Palaeontology means, 'the study of old/ancient life'. It is a broad ranging science, which evolved from older sciences such as Comparative Anatomy, Geology and Zoology, during the 1820's under the scientific and natural history mastery of the British and French concurrently. Prehistoric animals are the central focus of the science, though Palaeontology encompasses all life in the broadest sense, meaning fields such as Palaeobotany are actually sub-fields of Palaeontology. Palaeontology is the study of old, ancient life of prehistoric times, reconstructing them and the world in which they lived – bringing fossils to life. Using countless techniques and academic principles, Palaeontologists unveil the mysteries of the arcane past, which give us anything up to warnings even, about what humanity may face in the future. For example, meteorite impacts that affected prehistoric palaeoecosystems, show us what could happen to us and hopefully how we could survive (as our own mammalian ancestors did 65.5 Million Years Ago)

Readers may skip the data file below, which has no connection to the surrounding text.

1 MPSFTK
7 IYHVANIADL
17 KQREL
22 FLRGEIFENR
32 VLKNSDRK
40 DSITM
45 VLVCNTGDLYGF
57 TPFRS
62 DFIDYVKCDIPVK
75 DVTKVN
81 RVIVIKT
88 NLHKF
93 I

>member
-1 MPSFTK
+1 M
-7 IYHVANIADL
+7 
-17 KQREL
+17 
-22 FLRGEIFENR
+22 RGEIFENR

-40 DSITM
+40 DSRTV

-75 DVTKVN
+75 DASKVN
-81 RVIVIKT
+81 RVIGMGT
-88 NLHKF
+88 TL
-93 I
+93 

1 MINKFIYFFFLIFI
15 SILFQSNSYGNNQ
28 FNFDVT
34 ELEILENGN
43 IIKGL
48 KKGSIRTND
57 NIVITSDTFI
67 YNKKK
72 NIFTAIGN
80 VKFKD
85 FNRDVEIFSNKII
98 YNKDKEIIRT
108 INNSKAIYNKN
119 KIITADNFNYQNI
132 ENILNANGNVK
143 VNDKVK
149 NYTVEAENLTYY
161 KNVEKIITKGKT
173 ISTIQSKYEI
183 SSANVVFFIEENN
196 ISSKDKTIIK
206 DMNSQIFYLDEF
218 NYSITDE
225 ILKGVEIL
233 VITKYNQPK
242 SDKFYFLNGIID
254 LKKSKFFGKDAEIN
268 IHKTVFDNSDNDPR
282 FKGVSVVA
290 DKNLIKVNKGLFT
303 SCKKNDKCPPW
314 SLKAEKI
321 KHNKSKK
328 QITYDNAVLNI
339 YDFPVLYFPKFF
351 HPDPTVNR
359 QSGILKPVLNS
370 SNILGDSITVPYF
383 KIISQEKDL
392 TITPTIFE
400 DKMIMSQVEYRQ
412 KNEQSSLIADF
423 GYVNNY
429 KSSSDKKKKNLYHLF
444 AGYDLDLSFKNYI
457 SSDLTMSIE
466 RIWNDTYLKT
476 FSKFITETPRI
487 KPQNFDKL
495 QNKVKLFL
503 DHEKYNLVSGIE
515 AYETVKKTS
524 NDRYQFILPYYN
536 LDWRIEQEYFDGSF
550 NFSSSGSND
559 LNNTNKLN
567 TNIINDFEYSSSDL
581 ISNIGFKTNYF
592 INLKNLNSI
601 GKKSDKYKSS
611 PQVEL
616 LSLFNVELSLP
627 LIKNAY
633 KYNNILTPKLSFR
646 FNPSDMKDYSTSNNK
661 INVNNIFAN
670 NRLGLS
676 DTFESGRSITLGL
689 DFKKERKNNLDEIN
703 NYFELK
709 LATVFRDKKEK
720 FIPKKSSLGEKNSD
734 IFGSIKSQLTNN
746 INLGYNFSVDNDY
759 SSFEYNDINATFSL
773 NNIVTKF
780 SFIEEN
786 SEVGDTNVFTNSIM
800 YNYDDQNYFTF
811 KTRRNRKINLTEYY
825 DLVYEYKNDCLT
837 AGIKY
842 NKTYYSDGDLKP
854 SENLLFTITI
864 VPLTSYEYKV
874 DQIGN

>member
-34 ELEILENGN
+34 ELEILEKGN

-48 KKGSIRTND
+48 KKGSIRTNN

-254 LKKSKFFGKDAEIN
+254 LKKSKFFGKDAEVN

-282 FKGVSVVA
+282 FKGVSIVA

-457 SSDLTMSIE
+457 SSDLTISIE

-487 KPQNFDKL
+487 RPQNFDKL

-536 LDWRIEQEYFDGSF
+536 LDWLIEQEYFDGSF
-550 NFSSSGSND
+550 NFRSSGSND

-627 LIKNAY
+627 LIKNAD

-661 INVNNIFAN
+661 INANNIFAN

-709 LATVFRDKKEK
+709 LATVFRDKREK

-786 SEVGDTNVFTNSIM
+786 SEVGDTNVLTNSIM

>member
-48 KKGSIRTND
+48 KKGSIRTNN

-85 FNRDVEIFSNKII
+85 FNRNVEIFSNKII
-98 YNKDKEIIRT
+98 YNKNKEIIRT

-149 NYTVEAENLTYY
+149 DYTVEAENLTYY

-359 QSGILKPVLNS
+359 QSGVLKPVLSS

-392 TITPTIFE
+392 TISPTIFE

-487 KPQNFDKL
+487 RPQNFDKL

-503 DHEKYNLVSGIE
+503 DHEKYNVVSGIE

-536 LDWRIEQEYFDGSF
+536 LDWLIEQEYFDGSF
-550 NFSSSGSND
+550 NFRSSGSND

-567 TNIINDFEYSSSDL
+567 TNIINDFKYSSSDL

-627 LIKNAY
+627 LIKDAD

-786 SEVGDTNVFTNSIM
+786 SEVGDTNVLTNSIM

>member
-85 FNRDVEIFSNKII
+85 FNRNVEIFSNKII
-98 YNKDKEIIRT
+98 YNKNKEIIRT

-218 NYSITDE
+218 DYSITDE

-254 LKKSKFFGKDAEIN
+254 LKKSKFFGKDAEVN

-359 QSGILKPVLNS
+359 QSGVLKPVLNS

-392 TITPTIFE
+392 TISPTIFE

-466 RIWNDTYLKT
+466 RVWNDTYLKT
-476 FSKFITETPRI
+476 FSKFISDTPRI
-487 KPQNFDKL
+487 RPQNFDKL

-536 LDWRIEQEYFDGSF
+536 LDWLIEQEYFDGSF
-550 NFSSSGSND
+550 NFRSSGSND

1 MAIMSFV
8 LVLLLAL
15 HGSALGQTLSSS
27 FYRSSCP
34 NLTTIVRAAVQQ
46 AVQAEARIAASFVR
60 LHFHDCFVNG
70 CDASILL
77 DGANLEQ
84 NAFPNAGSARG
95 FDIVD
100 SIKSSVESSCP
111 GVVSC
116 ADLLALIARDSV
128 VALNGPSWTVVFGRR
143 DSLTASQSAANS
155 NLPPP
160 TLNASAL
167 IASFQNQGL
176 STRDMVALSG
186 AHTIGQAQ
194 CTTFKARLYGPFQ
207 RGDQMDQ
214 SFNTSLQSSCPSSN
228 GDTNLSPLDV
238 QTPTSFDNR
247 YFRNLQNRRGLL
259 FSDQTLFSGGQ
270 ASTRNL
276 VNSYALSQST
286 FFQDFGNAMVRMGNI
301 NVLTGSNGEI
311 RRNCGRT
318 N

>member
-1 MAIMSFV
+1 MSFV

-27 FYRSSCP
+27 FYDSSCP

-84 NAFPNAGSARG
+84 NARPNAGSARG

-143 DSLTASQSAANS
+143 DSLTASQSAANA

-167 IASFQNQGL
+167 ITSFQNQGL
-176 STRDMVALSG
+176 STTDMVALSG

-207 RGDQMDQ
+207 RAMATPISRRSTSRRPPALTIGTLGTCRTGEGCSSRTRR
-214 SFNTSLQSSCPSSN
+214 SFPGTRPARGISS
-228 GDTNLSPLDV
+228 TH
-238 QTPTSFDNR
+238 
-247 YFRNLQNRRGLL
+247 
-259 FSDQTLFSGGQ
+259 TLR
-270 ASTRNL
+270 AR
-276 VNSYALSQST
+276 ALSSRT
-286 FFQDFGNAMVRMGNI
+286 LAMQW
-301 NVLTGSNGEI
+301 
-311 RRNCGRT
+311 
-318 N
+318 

Palaeontology is spelt 'PALAEONTOLOGY' by the British with the correct Oxford English Dictionary spelling, in that it has a second 'A' placed fourth letter in, which derives from Ancient Greek words that translate an appropriate meaning for the subject. Most European languages would also use a version of this Ancient Greek inspired name for the subject, with no omission of the second 'A'.